It can take a long time before people realize that their friend alcohol has turned bad on them. Even when they can see the destruction being caused in their life, they will hang on in the hope that things will return to how they once were – they never will. A good description of the situation is summed up in the saying, alcohol gave me wings but then it took away the sky. It is usually only when the individual accepts that alcohol is no longer their friend that they can escape their addiction.
Dangers of Ambivalence in Recovery
Ambivalence can prevent people from ever escaping their addiction. This occurs because the individual still looks upon alcohol as their friend, but they can see how it is ruining their life. They are caught between two opposing forces. This individual wants to escape the pain of their current life, but they secretly hold onto the belief that one day the good times in drinking will return. So long as the individual continues with this attitude they will struggle to find stable sobriety.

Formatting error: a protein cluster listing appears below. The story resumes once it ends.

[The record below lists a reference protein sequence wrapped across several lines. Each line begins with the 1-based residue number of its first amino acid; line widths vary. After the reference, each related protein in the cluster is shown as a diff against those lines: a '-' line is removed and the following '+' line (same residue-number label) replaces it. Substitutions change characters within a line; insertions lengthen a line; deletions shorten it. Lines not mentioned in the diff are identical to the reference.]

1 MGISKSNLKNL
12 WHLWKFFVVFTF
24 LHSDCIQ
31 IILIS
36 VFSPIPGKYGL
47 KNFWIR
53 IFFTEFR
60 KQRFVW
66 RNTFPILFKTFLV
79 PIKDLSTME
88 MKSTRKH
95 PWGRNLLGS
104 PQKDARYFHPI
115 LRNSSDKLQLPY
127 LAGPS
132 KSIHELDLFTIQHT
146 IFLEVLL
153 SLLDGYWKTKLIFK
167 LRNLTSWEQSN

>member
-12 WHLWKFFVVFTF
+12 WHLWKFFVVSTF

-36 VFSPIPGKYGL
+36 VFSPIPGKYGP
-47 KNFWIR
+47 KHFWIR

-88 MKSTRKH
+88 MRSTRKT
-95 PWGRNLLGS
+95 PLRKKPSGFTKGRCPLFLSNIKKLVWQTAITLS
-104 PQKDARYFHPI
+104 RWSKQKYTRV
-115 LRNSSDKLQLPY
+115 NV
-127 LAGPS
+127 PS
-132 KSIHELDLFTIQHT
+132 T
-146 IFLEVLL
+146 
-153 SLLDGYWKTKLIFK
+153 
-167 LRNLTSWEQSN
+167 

Alcoholics Anonymous and John Barleycorn
John Barleycorn is a personification of the crop barley and the alcoholic beverages that are made from it. In Alcoholics Anonymous they will often use this name to describe their addiction – their battle with John Barleycorn. This description is believed to have originated from the writings of Jack London. He referred to his own battle with alcoholism as being a conflict with John Barleycorn. In Alcoholics Anonymous it is believed that this enemy is too powerful to be beaten by the individual – they need the help of a higher power. This view is not shared by everyone in the addiction recovery movement. Groups such as Rational Recovery believe that it is possible for the individual to overcome their enemy.
Rational Recovery and the Addictive Voice